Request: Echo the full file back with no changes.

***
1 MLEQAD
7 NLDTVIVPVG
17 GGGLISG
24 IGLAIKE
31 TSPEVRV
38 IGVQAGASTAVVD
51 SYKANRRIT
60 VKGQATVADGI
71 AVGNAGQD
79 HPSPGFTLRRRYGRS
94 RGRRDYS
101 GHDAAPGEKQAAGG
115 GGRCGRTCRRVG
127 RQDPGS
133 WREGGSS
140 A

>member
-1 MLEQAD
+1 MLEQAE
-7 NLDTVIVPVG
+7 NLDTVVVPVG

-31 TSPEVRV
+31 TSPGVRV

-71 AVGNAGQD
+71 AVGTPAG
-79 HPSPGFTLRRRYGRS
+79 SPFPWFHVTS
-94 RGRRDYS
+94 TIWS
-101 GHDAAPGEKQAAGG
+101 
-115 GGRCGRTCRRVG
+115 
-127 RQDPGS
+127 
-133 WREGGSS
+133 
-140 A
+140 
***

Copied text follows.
1 MLEQAD
7 NLDTVIVPVG
17 GGGLISG
24 IGLAIKE
31 TSPEVRV
38 IGVQAGASTAVVD
51 SYKANRRIT
60 VKGQATVADGI
71 AVGNAGQD
79 HPSPGFTLRRRYGRS
94 RGRRDYS
101 GHDAAPGEKQAAGG
115 GGRCGRTCRRVG
127 RQDPGS
133 WREGGSS
140 A

>member
-1 MLEQAD
+1 MLEQAE
-7 NLDTVIVPVG
+7 NLDTVVVPVG

-31 TSPEVRV
+31 TSPGVRV

-71 AVGNAGQD
+71 AVGTPAG
-79 HPSPGFTLRRRYGRS
+79 SPFPWFHVTS
-94 RGRRDYS
+94 TIWS
-101 GHDAAPGEKQAAGG
+101 
-115 GGRCGRTCRRVG
+115 
-127 RQDPGS
+127 
-133 WREGGSS
+133 
-140 A
+140 